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2013 Hyundai Elantra

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The 2013 Hyundai Elantra is now in its fifth generation of production and its bullet-like styling is a drastic change from when it debuted with its boxy housing for the 1991 model year. Through the years it has been chiseled down and revamped, only to climb its way into the top of the ranks of the best economy sedans available.

U.S. sales have risen steadily for the Elantra since 2009, and the 2013 Hyundai Elantra faces some stiff competition in trying to keep those numbers increasing. Competitors like the Ford Focus and Mazda 3 have made it a tight race in this segment. The Elantra comes out swinging with high-class materials, respectable performance, and decent fuel economy.

Expert Reviews

"The Elantra sedan is one of our top-rated small sedans. It combines nimble and secure handling with a fairly comfortable, well-controlled ride...Our two major gripes are the low-mounted dash vents and pronounced road and engine noise. The GT hatchback is stylish and competent enough but not a standout...A loud cabin and stiff ride cut into refinement." (Consumer Reports)

"Just two model years after a complete redesign, the Hyundai Elantra continues to impress with its styling, fuel efficiency and bang for the buck. No longer just a scrappy rival biting at the feet of the Toyota Corolla, Honda Civic and Ford Focus, the Elantra has won favor with consumers and critics alike, the latter naming it the 2012 North American Car of the Year." (Kelley Blue Book)

"The Hyundai Elantra is what we'd affectionately call a late bloomer. Models produced during the 1990s were pretty terrible and not suited for much more than late-night-show joke fodder. But Hyundai has been continually making improvements over the years, highlighted by a dramatic redesign two years ago. As such, the 2013 Hyundai Elantra now stands as one of the best choices for a compact car, eclipsing even more well-known choices from Honda and Toyota." (Edmunds)

Owner Reviews

"Purchased my Elantra in July and so far I love every bit of the car. With the stock Hankooks the interior noise was pretty audible, especially at speeds over 55 mph. Just recently I switched over to new Continental Extreme Contact DWS tires and road noise is almost eliminated. I named my Elantra Serenity since her ride is very peaceful and relaxing. For being a commuter car, the Elantra is quite peppy when pushed." (Owner review on 2013 Elantra GLS sedan, Edmunds)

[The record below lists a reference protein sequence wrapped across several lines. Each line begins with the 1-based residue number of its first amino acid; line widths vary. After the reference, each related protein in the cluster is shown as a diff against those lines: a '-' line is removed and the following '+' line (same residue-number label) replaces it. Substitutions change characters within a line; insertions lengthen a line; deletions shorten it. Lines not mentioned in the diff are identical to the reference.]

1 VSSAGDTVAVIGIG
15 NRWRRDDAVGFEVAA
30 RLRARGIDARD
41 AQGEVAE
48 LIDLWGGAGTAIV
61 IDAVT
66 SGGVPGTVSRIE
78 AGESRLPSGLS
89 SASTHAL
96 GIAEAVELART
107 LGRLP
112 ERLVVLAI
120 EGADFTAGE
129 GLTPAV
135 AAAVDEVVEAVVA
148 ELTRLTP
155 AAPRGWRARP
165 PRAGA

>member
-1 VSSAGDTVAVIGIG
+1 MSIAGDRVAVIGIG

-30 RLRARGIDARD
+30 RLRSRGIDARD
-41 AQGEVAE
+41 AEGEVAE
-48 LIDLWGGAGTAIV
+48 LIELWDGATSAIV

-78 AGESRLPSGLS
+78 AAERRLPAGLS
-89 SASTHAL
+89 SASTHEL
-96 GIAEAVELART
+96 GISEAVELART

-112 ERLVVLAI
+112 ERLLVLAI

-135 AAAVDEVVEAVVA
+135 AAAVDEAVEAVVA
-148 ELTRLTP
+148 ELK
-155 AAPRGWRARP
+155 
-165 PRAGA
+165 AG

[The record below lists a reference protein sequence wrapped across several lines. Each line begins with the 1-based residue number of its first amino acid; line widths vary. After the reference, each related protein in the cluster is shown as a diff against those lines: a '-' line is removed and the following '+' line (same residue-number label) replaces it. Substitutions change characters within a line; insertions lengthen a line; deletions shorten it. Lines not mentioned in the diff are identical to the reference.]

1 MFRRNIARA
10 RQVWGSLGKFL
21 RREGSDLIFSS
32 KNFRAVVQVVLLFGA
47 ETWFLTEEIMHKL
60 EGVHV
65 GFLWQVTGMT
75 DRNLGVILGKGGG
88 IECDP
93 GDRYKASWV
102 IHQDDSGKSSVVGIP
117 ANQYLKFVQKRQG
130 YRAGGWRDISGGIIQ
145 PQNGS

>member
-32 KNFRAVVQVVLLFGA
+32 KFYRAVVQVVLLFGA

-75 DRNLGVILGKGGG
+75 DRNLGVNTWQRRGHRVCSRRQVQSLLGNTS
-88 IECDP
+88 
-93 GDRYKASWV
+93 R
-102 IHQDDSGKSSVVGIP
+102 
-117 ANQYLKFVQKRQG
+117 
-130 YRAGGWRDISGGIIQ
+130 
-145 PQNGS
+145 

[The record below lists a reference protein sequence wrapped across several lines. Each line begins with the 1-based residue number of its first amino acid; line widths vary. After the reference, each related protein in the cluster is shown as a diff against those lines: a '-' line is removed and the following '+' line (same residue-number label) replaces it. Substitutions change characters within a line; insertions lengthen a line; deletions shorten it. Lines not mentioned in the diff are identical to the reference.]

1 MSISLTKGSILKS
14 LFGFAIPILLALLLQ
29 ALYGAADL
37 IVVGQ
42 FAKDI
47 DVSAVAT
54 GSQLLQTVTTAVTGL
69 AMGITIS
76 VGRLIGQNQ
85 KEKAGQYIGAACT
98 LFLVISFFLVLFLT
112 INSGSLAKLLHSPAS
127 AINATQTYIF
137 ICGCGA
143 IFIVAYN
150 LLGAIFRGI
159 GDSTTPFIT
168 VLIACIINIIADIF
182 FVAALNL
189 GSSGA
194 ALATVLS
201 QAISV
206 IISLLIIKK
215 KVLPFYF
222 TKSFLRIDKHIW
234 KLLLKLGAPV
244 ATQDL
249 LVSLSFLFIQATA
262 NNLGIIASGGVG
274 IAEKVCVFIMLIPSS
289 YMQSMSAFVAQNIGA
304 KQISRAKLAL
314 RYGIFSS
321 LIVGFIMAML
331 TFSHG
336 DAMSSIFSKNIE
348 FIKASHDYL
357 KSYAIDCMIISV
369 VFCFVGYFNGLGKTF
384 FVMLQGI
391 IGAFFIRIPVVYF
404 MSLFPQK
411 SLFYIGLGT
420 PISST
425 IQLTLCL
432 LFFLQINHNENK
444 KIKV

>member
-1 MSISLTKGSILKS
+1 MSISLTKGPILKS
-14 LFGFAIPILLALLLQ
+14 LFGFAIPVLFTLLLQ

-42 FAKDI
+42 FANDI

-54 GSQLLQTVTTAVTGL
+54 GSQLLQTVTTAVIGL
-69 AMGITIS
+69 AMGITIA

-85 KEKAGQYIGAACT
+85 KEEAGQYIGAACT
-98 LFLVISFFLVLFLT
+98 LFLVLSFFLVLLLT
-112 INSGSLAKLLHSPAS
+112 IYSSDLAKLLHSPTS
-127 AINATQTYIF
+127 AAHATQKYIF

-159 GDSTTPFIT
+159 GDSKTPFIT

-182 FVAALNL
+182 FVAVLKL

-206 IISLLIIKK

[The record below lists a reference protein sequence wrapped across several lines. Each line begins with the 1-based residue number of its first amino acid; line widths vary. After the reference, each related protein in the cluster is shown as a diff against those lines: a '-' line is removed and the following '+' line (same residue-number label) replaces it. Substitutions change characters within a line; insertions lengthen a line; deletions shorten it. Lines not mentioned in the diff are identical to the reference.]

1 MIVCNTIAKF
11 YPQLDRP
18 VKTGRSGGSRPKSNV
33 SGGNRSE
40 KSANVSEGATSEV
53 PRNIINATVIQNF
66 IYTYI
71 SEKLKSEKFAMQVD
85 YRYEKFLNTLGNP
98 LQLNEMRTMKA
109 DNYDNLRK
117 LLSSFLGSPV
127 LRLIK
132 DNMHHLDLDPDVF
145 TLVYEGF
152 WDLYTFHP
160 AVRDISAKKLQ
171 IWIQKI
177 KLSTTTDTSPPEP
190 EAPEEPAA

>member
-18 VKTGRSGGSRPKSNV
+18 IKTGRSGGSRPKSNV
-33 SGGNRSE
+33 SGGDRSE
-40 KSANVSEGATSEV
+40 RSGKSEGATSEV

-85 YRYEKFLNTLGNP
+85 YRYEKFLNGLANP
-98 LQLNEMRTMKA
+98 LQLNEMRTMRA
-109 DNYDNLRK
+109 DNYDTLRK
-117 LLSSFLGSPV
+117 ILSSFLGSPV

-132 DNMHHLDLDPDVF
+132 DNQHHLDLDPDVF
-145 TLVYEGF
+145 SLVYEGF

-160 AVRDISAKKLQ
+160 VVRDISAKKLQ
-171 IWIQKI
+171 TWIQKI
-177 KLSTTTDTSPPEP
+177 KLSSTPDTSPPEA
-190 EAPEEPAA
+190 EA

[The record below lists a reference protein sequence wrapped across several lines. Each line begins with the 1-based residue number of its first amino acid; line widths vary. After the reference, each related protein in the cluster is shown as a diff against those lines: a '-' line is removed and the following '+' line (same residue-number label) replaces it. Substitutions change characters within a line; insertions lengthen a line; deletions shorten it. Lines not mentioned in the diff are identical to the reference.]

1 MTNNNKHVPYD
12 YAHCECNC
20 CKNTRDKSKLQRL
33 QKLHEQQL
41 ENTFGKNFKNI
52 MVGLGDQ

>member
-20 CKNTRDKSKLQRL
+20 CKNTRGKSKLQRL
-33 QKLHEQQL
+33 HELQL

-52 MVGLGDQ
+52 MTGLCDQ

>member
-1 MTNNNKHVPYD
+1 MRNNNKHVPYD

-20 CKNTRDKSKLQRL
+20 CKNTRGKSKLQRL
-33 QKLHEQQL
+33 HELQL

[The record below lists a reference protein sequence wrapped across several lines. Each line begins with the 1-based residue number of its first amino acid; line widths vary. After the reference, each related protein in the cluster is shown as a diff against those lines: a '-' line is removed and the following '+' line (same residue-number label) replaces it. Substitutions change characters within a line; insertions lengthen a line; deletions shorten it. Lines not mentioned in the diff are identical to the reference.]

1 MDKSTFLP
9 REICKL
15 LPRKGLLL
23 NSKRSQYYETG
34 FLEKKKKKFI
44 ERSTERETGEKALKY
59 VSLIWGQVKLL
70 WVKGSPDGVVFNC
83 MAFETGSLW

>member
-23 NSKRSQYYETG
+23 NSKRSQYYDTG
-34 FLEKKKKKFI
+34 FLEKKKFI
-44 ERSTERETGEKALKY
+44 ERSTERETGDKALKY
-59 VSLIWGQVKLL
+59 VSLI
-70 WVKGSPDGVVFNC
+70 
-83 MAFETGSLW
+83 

"After purchasing this car a little under a month ago, I can't seem to stop wanting to drive it. I also can't stop staring at it because it is just so gorgeous. As a previous owner of an Acura RL and then an Acura RSX, there was no way I ever thought I would buy a Hyundai. I LOVE my Elantra Limited Edition with the Technology package." (Owner review from Virginia owner, KBB)

"This car has been wonderful to own. It has all the features I have ever ‘dreamed' to own on a car plus much more. My kids love the heated seats in the back. I added a USB jack for them, so now they can charge their electronic devices. I love the push-button start and electro-luminescent gages. Dual zone climate control and heated seats in front are great for me and my wife." (Owner review from Utah owner, KBB)

Of all the positives listed among current owner reviews, comfort, price, and style topped the list. Some had troubles with the GPS system, either updates weren't available or it was difficult to use, but most found it helpful. The negatives that popped up had a lot to do with three little letters - m, p, and g. Many are finding that the Elantra is not living up to its mileage expectations at the gas pump.


The Elantra doesn't get incredibly elaborate with its trim options - it boasts two, the GLS and the Limited. Despite the narrow choice in trim levels, the options are plentiful. Standard features aren't too shabby either. The GLS comes standard with full power accessories, heated mirrors, a 60/40-folding rear seat, and a six-speaker sound system with satellite radio, CD player, and iPod/USB/aux interfaces.